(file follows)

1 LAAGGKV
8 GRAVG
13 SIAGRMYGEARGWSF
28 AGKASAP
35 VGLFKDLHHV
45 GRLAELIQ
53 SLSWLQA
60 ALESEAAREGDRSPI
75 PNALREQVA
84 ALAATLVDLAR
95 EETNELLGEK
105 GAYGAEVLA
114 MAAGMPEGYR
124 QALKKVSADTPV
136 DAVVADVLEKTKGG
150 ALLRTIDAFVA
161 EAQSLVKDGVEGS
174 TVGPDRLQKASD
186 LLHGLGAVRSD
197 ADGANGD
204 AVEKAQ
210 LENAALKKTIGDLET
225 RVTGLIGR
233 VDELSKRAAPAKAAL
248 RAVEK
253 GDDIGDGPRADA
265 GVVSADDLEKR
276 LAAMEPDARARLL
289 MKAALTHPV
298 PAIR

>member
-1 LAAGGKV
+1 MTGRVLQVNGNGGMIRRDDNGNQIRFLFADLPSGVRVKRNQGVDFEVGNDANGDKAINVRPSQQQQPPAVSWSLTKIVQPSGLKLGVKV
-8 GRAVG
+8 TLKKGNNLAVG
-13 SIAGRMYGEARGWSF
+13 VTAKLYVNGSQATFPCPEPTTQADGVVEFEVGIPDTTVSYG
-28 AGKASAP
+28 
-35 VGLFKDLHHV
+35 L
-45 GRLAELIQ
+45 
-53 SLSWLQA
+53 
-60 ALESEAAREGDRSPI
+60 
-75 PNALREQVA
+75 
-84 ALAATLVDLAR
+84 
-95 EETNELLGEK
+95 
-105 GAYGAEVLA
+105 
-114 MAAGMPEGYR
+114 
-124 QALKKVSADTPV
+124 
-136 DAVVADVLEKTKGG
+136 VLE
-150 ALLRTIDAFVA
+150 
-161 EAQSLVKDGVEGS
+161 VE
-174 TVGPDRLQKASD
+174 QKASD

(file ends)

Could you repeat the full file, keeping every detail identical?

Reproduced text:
1 LAAGGKV
8 GRAVG
13 SIAGRMYGEARGWSF
28 AGKASAP
35 VGLFKDLHHV
45 GRLAELIQ
53 SLSWLQA
60 ALESEAAREGDRSPI
75 PNALREQVA
84 ALAATLVDLAR
95 EETNELLGEK
105 GAYGAEVLA
114 MAAGMPEGYR
124 QALKKVSADTPV
136 DAVVADVLEKTKGG
150 ALLRTIDAFVA
161 EAQSLVKDGVEGS
174 TVGPDRLQKASD
186 LLHGLGAVRSD
197 ADGANGD
204 AVEKAQ
210 LENAALKKTIGDLET
225 RVTGLIGR
233 VDELSKRAAPAKAAL
248 RAVEK
253 GDDIGDGPRADA
265 GVVSADDLEKR
276 LAAMEPDARARLL
289 MKAALTHPV
298 PAIR

>member
-1 LAAGGKV
+1 MTGRVLQVNGNGGMIRRDDNGNQIRFLFADLPSGVRVKRNQGVDFEVGNDANGDKAINVRPSQQQQPPAVSWSLTKIVQPSGLKLGVKV
-8 GRAVG
+8 TLKKGNNLAVG
-13 SIAGRMYGEARGWSF
+13 VTAKLYVNGSQATFPCPEPTTQADGVVEFEVGIPDTTVSYG
-28 AGKASAP
+28 
-35 VGLFKDLHHV
+35 L
-45 GRLAELIQ
+45 
-53 SLSWLQA
+53 
-60 ALESEAAREGDRSPI
+60 
-75 PNALREQVA
+75 
-84 ALAATLVDLAR
+84 
-95 EETNELLGEK
+95 
-105 GAYGAEVLA
+105 
-114 MAAGMPEGYR
+114 
-124 QALKKVSADTPV
+124 
-136 DAVVADVLEKTKGG
+136 VLE
-150 ALLRTIDAFVA
+150 
-161 EAQSLVKDGVEGS
+161 VE
-174 TVGPDRLQKASD
+174 QKASD